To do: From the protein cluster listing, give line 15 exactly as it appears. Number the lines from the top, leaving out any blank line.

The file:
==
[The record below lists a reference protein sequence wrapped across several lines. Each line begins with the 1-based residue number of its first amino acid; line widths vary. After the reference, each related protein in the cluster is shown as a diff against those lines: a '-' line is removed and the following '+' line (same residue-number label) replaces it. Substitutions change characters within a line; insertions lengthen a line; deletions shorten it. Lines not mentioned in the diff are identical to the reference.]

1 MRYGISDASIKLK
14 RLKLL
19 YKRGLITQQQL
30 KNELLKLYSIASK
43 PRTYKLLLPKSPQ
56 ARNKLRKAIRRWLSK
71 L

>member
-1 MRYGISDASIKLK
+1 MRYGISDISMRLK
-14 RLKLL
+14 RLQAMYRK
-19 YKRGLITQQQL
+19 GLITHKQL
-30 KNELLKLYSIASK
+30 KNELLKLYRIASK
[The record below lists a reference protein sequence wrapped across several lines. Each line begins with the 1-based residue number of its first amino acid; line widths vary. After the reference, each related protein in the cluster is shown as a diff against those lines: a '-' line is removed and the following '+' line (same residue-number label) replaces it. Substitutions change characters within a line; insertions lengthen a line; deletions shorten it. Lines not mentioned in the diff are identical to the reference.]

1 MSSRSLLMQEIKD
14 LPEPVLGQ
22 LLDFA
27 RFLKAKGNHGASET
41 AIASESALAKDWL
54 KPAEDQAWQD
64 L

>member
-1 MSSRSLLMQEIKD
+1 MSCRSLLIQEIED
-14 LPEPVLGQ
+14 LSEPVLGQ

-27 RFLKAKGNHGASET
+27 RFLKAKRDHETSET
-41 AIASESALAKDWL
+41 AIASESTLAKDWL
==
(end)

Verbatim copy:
+19 GLITHKQL